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Johan Frijns, Director BankTrack, firstname.lastname@example.org, +31 24 324 92 20
Karen Vermeer, Forest and Equator Principles Campaigner at BankTrack, email@example.com, +31 24 324 92 20
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The Core group of organisations leading the global ‘Equator Banks, Act!’ campaign welcomed the decision of the Equator Principles Association (EPA) to start a full revision process of the Equator Principles (EP). The group offered to constructively engage with the EPA on the revision process but warned that it will continue to monitor transactions under the EP framework and will vigorously oppose any EP project with a large negative impact on climate change and/or on indigenous territories.
The decision to revise the Principles was communicated on November 1st in a statement from the EPA steering committee which summarised the outcomes of the Brazil EPA annual meeting of October 24. It stated that “The EP Association is ... planning to start a process of updating the Equator Principles. The aim of the process will be on a targeted update to the EPs – ‘EP4’ – that will consider the key issues of scope of applicability, human rights (inclusive of the rights of Indigenous Peoples), and climate change, amongst others.” The statement further noted that the revision process will include consultations with external stakeholders and is to be concluded within 18 months (June 2019).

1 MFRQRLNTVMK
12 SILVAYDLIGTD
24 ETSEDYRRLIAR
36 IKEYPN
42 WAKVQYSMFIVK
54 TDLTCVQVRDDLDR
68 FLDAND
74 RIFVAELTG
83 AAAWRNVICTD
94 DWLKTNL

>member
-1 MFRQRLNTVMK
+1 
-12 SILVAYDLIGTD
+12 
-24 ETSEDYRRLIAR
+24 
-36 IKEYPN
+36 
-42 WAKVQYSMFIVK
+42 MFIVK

The decision of the EPA to revise the Principles appears to be a direct response to the demands of the ‘Equator Banks, Act!’ campaign, which generated unprecedented public interest in the outcomes of this year’s annual meeting. The campaign started on August 29 with an open letter from 65 organisations calling on the Equator banks to make stronger commitments on ‘stopping the financing of climate disasters’ and to ‘fully respect Indigenous Peoples’ rights’ when considering financial support for projects. A global call to support these demands received the backing of nearly 250 organisations and over 110,000 individuals in a matter of two months.
Johan Frijns, director of BankTrack, commented: “Starting a full revision process was the only sensible decision for the Equator Principles Association to make. Already in 2013, the climate commitments contained in the current version of the EPs were wholly insufficient to prevent banks from financing the fossil fuel projects that pose an unacceptable risk to the world's climate. To stick to these outdated Principles in a post Paris Agreement world would have made them utterly irrelevant. What matters now is for the new Principles to be sufficiently ambitious, in light of the massive risk being posed by accelerating climate change. We intend to hold the EP banks’ feet to the fire, not only in the forthcoming review process but also in their selection of projects for finance before much more realistic standards are in place.”